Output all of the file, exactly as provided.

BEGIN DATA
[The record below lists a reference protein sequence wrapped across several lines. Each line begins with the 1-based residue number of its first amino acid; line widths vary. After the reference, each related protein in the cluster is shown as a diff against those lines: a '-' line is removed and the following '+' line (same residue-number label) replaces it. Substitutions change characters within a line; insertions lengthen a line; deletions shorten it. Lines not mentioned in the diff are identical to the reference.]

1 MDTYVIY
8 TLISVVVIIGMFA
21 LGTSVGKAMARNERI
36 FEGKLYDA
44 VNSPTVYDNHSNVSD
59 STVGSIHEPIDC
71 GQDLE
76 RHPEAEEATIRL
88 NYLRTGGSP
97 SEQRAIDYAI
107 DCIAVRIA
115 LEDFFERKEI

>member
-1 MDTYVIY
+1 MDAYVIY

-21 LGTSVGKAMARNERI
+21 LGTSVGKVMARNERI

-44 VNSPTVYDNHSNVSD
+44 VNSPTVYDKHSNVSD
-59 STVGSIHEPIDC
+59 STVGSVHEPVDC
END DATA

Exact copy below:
[The record below lists a reference protein sequence wrapped across several lines. Each line begins with the 1-based residue number of its first amino acid; line widths vary. After the reference, each related protein in the cluster is shown as a diff against those lines: a '-' line is removed and the following '+' line (same residue-number label) replaces it. Substitutions change characters within a line; insertions lengthen a line; deletions shorten it. Lines not mentioned in the diff are identical to the reference.]

1 MDTYVIY
8 TLISVVVIIGMFA
21 LGTSVGKAMARNERI
36 FEGKLYDA
44 VNSPTVYDNHSNVSD
59 STVGSIHEPIDC
71 GQDLE
76 RHPEAEEATIRL
88 NYLRTGGSP
97 SEQRAIDYAI
107 DCIAVRIA
115 LEDFFERKEI

>member
-1 MDTYVIY
+1 MDAYVIY

-21 LGTSVGKAMARNERI
+21 LGTSVGKVMARNERI

-44 VNSPTVYDNHSNVSD
+44 VNSPTVYDKHSNVSD
-59 STVGSIHEPIDC
+59 STVGSVHEPVDC